'Stop beating around the bush and comply with laws': Centre after Twitter flags concern over Delhi Police's 'intimidation tactics'
'Stop beating around the bush and comply with laws': Centre after Twitter flags concern over Delhi Police's 'intimidation tactics'
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In a searing statement, the Ministry of Electronics and Information Technology (MeitY) on Thursday told Twitter to "stop beating around the bush and comply with laws of the land". "Law making and policy formulations is sole prerogative of the sovereign and Twitter is just a social media platform and it has no locus in dictating what should India’s legal policy framework should be," said MeitY.

The Ministry also termed Twitter's concern with regards to the use of "intimidation tactics" by the Delhi Police over manipulated media tags as "baseless, false and an attempt to defame India to hide their follies". "Govt assures that representatives of social media companies including Twitter are and will always remain safe in India and there is no threat to their personal safety and security," it added.

"Twitter’s statement is an attempt to dictate its terms to the world’s largest democracy. Through its actions and deliberate defiance, Twitter seeks to undermine India’s legal system," said MeitY in a release.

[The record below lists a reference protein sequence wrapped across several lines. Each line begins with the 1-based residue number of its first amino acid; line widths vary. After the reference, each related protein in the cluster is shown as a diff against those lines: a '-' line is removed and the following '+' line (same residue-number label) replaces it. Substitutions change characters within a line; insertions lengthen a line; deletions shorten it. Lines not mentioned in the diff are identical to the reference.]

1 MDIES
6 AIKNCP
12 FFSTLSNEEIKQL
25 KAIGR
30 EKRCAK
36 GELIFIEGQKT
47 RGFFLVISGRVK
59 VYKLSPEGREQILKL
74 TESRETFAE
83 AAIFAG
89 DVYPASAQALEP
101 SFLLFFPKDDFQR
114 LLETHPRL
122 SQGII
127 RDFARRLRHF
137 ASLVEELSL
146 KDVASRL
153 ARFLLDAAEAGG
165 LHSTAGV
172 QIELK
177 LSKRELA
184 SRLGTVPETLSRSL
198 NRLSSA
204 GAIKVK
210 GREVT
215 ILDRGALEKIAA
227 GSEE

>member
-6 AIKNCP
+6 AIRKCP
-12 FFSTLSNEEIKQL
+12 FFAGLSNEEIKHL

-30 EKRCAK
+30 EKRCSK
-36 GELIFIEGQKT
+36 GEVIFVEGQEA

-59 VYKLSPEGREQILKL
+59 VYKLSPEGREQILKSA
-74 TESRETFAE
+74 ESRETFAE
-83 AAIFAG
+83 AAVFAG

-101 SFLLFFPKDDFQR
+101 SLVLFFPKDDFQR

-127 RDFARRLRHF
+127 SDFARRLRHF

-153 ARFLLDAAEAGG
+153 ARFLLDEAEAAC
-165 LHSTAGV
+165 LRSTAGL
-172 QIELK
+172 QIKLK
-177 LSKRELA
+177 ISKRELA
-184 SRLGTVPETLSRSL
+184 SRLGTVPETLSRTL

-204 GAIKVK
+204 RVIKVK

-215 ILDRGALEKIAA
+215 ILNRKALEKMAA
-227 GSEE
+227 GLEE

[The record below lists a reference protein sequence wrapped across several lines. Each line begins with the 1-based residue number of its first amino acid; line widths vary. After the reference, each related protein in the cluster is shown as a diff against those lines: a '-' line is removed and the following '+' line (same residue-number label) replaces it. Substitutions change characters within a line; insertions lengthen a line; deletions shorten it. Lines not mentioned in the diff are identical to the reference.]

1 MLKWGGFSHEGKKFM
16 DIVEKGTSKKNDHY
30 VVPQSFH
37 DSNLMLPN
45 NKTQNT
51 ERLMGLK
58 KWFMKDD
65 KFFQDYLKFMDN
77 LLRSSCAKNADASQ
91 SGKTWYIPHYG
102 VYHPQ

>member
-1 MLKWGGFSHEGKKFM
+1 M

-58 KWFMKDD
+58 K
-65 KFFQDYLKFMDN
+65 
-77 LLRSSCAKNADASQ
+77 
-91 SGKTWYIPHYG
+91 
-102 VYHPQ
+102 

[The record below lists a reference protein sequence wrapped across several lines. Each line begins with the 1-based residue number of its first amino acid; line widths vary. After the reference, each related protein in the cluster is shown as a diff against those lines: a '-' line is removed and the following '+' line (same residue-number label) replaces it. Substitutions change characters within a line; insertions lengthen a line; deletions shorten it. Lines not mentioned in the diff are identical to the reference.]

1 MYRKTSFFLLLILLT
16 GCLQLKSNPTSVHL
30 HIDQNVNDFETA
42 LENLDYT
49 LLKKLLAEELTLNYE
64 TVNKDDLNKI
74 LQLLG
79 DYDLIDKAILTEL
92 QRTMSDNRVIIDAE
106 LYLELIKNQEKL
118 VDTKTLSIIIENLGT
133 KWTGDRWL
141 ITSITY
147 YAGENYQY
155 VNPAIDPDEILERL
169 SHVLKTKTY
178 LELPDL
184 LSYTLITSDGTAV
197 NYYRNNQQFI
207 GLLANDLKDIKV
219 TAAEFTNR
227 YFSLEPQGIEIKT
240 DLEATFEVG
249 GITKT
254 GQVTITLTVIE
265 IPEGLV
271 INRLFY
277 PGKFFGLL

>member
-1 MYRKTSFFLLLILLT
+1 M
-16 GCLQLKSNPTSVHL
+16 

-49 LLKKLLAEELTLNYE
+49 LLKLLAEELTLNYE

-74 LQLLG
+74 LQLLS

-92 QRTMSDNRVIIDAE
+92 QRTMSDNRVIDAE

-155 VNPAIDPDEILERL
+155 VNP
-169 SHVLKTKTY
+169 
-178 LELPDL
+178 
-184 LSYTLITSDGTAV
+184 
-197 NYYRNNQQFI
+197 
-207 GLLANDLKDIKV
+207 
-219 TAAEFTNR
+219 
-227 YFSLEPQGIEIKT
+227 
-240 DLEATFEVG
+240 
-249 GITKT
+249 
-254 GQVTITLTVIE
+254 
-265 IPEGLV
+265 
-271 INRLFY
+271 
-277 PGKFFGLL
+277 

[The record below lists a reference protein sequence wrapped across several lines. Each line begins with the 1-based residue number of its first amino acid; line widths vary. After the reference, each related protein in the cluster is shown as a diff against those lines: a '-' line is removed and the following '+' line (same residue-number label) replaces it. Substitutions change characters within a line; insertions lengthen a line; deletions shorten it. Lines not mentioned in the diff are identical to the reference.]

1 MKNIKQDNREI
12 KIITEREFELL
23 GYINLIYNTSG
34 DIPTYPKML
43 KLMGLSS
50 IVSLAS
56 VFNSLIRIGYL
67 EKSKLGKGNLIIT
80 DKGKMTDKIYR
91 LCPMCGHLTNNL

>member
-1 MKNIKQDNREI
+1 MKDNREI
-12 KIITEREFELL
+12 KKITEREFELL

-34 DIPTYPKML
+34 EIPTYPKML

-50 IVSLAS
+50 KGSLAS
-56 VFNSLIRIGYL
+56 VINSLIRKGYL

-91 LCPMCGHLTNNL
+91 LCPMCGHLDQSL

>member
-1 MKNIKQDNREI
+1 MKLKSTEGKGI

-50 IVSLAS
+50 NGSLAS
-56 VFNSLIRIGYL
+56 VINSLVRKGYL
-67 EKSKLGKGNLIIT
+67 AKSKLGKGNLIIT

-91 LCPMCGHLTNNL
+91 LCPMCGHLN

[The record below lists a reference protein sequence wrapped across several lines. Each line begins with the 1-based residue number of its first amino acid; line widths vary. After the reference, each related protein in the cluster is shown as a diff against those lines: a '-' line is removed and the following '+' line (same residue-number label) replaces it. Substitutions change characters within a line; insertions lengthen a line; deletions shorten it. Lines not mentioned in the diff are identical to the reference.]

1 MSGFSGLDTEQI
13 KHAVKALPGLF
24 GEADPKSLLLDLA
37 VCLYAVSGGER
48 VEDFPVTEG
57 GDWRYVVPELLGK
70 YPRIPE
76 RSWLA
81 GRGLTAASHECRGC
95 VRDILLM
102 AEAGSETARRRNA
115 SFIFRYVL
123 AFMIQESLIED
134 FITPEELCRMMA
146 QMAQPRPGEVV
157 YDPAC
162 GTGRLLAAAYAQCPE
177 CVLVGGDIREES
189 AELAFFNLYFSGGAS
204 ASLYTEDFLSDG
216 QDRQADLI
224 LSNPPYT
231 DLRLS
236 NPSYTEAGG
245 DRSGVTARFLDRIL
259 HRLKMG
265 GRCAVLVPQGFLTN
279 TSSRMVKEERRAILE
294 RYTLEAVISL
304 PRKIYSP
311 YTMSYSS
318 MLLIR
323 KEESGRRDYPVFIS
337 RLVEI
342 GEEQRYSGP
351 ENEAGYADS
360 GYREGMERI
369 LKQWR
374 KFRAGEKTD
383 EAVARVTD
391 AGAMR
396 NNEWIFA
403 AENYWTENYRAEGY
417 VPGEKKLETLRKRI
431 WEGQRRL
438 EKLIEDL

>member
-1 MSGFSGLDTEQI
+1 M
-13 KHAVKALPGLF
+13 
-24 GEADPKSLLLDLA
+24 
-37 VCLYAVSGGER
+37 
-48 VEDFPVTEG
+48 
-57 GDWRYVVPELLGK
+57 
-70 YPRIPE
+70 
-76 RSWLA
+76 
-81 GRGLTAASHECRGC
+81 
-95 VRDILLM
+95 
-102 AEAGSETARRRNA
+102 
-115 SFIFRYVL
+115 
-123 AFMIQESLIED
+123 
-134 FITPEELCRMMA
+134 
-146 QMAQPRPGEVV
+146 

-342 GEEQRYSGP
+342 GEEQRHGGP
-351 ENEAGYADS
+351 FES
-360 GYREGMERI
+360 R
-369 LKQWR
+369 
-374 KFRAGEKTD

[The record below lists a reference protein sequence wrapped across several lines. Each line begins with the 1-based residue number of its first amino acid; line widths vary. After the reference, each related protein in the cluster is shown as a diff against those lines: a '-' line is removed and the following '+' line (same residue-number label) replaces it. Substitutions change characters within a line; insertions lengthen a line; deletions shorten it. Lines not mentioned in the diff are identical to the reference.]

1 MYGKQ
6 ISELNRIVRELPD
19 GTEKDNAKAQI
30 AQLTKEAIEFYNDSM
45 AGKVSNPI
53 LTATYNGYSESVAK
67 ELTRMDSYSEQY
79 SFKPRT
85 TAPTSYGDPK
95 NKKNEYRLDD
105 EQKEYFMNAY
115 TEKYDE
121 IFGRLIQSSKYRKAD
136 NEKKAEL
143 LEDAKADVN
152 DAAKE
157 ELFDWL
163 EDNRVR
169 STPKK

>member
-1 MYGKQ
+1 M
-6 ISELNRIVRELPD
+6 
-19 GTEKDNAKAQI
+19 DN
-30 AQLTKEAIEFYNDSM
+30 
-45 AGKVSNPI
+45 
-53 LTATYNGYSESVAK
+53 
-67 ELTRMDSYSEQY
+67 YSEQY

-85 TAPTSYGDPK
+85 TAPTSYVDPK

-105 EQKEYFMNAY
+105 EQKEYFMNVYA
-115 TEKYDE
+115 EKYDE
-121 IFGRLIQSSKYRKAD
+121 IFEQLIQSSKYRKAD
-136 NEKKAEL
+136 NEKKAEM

This came after Twitter on Thursday called the visit by Delhi Police to its offices a form of "intimidation" and said it was concerned about its employees and the potential threat to freedom of expression.

In its first official statement after the Delhi Police visited the company's offices in Delhi and in Gurugram to serve notice to its country managing director about an investigation into the 'manipulated media' tag, Twitter said it will continue to be strictly guided by principles of transparency and protecting freedom of expression.

The company said it will "strive" to comply with applicable law in India to keep its service available in the country but will "advocate for changes to elements of these regulations that inhibit free, open public conversation." "Right now, we are concerned by recent events regarding our employees in India and the potential threat to freedom of expression for the people we serve," Twitter said in a statement.

"We, alongside many in civil society in India and around the world, have concerns with regards to the use of intimidation tactics by the police in response to enforcement of our global Terms of Service, as well as with core elements of the new IT rules."

The social network reiterated its commitment to India as a vital market, but criticised new IT rules and regulations that it said "inhibit free, open public conversation."

"We will continue our constructive dialogue with the Indian government and believe it is critical to adopt a collaborative approach. It is the collective responsibility of elected officials, industry and civil society to safeguard the interests of the public," it said.

(With PTI inputs)

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